Improperly Obtained Evidence and the Epistemic Conception of the Trial

Ward, Tony (2017) Improperly Obtained Evidence and the Epistemic Conception of the Trial. Journal of Criminal Law, 81 (4). pp. 328-338. ISSN 0022-0183

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This article criticises H.L. Ho’s argument that the exclusion of improperly obtained evidence can best be understood in terms of a ‘political’ rather than ‘epistemic’ conception of the criminal trial. It argues that an epistemic conception of the trial, as an institution primarily concerned with arriving at accurate verdicts on the part of an independent and impartial factfinder, is an important element of the rule of law. The court also has a duty to uphold other elements of the rule of law. The rule of law should be seen as concerned with upholding moral and political rights, including those of victims as well as defendants. The ‘vindication principle’, requiring decisions on exclusion of evidence to take account of both these sets of rights, is defended as being consistent with this understanding of the rule of law and with the epistemic conception of the trial.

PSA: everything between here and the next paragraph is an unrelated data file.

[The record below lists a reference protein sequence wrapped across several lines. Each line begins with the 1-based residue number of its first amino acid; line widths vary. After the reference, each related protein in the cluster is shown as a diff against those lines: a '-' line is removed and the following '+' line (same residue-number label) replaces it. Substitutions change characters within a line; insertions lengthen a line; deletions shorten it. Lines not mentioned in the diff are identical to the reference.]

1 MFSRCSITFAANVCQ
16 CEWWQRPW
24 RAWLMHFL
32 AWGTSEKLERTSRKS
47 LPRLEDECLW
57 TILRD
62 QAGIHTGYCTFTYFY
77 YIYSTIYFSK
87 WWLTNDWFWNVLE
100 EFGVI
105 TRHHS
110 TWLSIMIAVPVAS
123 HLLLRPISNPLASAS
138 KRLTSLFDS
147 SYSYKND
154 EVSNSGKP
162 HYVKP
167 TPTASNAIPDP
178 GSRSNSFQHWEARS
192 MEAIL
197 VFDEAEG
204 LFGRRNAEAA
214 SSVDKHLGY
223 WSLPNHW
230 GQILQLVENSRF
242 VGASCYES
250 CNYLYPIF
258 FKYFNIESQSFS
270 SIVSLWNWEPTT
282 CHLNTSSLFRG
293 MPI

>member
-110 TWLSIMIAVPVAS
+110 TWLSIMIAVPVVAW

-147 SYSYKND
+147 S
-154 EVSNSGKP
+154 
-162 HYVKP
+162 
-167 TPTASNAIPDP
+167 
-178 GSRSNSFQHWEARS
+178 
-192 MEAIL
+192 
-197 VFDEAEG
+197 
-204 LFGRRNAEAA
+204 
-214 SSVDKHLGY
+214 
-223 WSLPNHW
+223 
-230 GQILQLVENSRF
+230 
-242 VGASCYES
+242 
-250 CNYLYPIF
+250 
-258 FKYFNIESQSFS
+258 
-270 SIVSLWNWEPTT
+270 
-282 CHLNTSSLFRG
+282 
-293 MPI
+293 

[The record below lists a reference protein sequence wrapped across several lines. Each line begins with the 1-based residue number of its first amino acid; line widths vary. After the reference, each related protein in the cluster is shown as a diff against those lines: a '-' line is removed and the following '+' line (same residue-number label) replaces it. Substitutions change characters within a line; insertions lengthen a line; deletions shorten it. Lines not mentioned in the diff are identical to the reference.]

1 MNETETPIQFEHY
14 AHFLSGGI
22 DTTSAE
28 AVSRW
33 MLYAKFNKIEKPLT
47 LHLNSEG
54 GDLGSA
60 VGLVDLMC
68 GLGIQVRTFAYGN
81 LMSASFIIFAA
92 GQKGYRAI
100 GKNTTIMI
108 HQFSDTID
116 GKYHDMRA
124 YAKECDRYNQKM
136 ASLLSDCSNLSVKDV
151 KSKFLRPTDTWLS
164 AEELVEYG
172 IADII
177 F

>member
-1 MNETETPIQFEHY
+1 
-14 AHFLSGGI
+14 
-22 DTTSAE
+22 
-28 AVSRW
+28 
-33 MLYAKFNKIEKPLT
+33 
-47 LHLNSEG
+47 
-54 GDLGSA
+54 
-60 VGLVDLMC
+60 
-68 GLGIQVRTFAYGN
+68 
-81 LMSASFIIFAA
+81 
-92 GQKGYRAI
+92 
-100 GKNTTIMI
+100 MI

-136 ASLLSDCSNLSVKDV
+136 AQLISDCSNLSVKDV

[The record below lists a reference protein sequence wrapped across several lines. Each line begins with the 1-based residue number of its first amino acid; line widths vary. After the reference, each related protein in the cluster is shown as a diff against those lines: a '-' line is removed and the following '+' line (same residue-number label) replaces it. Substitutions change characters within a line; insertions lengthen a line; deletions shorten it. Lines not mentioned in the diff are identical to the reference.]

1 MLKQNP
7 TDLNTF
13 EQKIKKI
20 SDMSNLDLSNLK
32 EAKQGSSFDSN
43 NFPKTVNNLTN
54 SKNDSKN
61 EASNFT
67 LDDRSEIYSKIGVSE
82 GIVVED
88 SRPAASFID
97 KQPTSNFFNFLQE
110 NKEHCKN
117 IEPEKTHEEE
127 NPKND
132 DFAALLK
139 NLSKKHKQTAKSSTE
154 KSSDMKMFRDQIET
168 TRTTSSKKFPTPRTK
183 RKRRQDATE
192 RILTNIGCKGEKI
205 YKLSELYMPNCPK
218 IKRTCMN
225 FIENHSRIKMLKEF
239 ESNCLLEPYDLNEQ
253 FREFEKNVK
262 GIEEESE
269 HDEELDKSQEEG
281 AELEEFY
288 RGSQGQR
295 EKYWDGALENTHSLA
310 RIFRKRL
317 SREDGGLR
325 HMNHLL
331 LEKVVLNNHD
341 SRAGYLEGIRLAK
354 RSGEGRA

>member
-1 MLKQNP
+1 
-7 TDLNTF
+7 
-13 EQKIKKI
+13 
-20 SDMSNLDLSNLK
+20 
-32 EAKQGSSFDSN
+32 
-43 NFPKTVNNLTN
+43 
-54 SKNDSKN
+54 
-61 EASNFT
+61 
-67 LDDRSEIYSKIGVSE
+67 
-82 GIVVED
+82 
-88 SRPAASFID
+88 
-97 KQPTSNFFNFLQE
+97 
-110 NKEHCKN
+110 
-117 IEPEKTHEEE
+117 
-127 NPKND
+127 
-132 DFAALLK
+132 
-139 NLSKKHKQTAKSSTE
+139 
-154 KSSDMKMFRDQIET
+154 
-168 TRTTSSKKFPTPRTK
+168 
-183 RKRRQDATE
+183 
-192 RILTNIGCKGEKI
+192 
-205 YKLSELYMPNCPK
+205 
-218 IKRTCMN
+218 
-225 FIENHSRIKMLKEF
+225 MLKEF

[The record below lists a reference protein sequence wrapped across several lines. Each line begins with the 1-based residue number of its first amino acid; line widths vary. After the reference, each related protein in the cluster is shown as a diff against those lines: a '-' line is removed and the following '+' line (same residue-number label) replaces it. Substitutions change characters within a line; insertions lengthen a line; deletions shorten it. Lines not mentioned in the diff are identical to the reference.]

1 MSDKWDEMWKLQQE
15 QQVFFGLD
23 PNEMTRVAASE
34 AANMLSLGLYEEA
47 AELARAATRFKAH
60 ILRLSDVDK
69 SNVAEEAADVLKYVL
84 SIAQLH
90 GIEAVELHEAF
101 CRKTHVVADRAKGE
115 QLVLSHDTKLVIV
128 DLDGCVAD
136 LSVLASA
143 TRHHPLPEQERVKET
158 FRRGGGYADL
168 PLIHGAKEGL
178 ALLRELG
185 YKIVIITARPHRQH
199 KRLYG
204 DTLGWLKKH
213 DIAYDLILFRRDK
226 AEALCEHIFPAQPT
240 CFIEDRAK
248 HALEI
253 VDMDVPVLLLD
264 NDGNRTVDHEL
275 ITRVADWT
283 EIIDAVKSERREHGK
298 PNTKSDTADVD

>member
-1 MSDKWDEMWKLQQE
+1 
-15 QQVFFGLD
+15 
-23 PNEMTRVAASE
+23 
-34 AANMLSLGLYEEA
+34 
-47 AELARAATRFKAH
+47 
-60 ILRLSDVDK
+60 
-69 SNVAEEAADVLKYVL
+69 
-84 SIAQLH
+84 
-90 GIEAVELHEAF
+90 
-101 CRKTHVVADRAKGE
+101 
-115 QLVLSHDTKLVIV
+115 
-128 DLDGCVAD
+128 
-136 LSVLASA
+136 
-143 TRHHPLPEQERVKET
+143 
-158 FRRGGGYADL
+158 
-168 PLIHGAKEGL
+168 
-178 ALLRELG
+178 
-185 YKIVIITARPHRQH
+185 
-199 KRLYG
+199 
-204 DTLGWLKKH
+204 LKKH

Item Type: Article
Uncontrolled Keywords: improperly obtained evidence, abuse of process, rule of law, philosophy of evidence law
Subjects: M200 Law by Topic
Department: Faculties > Business and Law > Northumbria Law School
Depositing User: Ay Okpokam
Date Deposited: 28 Mar 2017 13:39
Last Modified: 01 Aug 2021 08:22

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